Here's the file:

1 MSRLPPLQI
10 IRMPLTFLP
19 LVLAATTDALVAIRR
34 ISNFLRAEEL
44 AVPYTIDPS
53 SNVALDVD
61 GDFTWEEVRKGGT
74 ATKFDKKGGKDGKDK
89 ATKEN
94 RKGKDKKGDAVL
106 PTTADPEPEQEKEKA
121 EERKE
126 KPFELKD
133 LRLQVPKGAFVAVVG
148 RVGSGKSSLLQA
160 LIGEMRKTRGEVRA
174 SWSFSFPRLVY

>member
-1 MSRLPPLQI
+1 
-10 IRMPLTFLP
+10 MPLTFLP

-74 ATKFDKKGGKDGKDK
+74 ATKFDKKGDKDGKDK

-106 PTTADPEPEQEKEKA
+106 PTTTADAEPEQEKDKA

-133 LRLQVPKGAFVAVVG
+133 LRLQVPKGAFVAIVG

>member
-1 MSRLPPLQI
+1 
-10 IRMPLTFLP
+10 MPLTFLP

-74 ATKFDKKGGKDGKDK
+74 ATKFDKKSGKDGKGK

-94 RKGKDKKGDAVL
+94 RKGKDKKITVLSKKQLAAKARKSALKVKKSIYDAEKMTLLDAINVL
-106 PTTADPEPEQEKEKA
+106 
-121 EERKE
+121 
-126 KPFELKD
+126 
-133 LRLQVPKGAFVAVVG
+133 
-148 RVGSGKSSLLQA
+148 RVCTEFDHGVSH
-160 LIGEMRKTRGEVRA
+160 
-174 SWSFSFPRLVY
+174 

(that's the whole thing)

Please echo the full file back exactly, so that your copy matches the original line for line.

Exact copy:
1 MSRLPPLQI
10 IRMPLTFLP
19 LVLAATTDALVAIRR
34 ISNFLRAEEL
44 AVPYTIDPS
53 SNVALDVD
61 GDFTWEEVRKGGT
74 ATKFDKKGGKDGKDK
89 ATKEN
94 RKGKDKKGDAVL
106 PTTADPEPEQEKEKA
121 EERKE
126 KPFELKD
133 LRLQVPKGAFVAVVG
148 RVGSGKSSLLQA
160 LIGEMRKTRGEVRA
174 SWSFSFPRLVY

>member
-1 MSRLPPLQI
+1 
-10 IRMPLTFLP
+10 MPLTFLP

-74 ATKFDKKGGKDGKDK
+74 ATKFDKKGDKDGKDK

-106 PTTADPEPEQEKEKA
+106 PTTTADAEPEQEKDKA

-133 LRLQVPKGAFVAVVG
+133 LRLQVPKGAFVAIVG

>member
-1 MSRLPPLQI
+1 
-10 IRMPLTFLP
+10 MPLTFLP

-74 ATKFDKKGGKDGKDK
+74 ATKFDKKSGKDGKGK

-94 RKGKDKKGDAVL
+94 RKGKDKKITVLSKKQLAAKARKSALKVKKSIYDAEKMTLLDAINVL
-106 PTTADPEPEQEKEKA
+106 
-121 EERKE
+121 
-126 KPFELKD
+126 
-133 LRLQVPKGAFVAVVG
+133 
-148 RVGSGKSSLLQA
+148 RVCTEFDHGVSH
-160 LIGEMRKTRGEVRA
+160 
-174 SWSFSFPRLVY
+174 